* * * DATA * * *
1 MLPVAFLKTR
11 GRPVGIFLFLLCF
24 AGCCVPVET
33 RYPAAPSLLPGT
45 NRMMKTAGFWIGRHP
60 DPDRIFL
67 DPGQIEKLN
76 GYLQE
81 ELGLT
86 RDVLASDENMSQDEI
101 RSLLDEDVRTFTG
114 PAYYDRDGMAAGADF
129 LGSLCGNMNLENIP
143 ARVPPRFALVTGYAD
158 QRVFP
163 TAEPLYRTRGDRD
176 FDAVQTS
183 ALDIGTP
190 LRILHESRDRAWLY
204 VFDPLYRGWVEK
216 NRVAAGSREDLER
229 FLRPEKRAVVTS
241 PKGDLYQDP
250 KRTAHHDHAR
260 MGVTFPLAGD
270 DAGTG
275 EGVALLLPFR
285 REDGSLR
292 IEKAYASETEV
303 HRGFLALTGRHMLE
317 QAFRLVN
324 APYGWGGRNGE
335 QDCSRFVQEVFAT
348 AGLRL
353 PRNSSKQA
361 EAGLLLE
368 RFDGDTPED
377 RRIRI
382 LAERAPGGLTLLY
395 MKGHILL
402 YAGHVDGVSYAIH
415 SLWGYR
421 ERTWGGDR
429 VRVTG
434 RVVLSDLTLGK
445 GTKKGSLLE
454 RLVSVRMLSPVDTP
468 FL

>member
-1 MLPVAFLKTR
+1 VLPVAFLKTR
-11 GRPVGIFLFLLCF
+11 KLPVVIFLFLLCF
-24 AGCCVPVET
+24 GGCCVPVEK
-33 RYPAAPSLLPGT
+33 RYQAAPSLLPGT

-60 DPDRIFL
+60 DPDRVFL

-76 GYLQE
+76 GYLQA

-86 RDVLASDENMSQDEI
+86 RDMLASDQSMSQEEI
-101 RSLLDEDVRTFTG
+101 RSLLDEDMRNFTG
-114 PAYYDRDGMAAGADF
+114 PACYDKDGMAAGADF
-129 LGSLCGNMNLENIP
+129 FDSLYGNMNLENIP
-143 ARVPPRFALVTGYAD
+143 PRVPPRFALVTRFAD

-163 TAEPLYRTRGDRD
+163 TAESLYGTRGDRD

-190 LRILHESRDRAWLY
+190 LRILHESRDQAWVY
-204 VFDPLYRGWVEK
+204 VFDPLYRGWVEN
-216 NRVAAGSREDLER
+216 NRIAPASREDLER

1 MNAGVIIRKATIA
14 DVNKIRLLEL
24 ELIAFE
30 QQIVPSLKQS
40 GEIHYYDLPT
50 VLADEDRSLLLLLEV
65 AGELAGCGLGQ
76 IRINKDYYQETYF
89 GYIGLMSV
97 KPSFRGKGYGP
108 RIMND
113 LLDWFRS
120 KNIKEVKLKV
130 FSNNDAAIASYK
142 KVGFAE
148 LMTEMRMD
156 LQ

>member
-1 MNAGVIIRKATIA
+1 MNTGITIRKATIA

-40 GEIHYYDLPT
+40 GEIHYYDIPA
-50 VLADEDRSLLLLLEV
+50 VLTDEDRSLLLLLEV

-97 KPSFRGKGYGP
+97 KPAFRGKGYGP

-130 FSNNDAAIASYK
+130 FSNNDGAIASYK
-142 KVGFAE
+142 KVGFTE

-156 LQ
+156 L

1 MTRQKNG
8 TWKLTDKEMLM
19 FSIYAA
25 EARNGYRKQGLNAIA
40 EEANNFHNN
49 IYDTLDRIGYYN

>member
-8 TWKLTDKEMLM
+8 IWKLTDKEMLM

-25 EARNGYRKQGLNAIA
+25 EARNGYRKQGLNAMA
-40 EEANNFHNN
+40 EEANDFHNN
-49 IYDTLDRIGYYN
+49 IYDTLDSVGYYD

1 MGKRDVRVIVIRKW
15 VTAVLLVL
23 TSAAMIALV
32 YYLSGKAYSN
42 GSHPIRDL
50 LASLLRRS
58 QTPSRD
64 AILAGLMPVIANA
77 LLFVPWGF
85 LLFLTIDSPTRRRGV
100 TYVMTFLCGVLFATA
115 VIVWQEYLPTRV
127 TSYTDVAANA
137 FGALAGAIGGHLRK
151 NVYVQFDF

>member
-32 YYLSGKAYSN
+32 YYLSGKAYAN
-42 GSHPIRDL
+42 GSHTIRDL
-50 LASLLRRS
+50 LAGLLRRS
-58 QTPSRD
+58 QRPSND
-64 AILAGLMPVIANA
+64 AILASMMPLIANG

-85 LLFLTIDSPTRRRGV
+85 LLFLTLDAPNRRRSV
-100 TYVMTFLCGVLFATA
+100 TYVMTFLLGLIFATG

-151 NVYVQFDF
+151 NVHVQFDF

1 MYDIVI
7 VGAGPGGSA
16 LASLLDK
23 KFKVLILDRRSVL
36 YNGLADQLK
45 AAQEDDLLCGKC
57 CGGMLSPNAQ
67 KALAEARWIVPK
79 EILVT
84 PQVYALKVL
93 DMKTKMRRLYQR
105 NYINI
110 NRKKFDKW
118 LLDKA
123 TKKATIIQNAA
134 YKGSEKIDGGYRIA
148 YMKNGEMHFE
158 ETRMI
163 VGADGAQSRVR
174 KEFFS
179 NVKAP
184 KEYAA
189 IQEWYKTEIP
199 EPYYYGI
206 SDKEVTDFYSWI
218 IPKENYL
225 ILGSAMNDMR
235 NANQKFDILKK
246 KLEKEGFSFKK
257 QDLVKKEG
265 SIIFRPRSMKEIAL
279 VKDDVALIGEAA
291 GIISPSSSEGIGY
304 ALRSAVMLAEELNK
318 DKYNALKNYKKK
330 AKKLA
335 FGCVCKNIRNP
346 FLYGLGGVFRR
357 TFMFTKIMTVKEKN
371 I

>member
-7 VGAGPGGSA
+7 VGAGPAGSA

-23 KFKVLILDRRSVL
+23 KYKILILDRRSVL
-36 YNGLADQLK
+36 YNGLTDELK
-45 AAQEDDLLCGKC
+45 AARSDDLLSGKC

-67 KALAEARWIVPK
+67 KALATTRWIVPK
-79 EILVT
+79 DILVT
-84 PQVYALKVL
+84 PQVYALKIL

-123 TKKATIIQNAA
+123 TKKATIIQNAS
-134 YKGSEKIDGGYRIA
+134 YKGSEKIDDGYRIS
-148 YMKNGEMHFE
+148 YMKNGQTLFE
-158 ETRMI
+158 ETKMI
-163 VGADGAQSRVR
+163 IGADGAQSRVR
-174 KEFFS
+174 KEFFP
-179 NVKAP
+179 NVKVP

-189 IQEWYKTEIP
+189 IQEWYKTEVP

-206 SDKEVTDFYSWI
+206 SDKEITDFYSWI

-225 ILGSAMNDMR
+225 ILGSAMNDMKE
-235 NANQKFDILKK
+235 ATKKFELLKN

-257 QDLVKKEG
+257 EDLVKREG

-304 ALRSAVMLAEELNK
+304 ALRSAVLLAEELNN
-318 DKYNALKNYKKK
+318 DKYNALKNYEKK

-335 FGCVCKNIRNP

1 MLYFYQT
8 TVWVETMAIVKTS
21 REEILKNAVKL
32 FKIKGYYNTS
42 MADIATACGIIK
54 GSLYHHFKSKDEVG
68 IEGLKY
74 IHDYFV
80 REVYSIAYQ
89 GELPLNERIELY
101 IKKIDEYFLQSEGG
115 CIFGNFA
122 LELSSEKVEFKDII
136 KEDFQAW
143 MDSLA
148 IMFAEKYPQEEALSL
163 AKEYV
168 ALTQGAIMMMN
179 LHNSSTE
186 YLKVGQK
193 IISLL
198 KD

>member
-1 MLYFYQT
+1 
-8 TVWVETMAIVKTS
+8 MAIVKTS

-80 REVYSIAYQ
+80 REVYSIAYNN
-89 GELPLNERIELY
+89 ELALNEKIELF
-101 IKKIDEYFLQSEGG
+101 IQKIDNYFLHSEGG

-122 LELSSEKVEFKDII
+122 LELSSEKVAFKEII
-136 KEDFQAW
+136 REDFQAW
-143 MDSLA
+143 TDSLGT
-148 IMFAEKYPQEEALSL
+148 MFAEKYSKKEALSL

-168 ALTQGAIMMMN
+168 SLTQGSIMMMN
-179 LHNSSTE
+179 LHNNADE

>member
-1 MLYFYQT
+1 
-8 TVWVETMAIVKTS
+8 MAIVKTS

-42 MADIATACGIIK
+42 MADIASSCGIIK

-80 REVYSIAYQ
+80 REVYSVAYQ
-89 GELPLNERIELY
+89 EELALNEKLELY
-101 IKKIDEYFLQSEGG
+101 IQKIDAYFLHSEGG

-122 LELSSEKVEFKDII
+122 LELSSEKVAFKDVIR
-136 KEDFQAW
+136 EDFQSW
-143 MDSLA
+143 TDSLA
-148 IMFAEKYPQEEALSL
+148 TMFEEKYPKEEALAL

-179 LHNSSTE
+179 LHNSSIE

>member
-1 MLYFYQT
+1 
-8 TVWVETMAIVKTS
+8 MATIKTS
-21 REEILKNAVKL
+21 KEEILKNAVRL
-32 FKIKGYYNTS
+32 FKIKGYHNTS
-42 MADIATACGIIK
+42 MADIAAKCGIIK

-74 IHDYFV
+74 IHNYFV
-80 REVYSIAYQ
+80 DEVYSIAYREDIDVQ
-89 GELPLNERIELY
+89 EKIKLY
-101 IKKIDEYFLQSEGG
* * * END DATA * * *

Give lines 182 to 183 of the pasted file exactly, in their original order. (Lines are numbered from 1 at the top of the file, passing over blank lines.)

199 EPYYYGI
206 SDKEVTDFYSWI